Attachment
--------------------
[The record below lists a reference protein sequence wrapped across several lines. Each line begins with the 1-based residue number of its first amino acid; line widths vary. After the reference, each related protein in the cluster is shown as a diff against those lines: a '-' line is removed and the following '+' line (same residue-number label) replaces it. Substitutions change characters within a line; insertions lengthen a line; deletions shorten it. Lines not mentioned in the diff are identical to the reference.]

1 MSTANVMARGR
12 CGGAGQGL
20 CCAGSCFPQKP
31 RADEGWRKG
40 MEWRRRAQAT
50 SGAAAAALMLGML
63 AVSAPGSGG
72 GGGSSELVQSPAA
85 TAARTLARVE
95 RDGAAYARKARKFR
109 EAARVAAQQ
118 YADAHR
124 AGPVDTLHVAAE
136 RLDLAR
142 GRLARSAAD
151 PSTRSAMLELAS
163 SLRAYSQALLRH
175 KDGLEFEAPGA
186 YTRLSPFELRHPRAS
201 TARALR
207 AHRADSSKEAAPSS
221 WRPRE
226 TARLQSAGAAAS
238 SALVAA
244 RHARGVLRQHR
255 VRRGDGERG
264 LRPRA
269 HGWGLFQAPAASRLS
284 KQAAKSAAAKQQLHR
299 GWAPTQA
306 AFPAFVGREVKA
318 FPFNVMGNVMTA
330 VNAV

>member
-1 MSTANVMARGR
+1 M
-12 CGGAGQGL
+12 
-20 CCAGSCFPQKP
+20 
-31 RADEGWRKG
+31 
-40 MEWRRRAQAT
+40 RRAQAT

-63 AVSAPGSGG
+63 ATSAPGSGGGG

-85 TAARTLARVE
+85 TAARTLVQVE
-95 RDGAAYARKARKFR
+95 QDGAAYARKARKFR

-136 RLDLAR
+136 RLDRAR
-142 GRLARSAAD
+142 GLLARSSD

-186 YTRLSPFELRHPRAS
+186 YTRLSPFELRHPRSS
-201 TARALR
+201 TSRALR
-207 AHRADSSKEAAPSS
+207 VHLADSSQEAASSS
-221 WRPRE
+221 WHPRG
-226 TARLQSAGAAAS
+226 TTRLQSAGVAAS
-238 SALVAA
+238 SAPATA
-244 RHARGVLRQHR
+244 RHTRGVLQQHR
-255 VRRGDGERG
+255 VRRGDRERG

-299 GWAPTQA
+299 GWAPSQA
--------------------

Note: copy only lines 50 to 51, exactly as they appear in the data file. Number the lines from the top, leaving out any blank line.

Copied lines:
-95 RDGAAYARKARKFR
+95 QDGAAYARKARKFR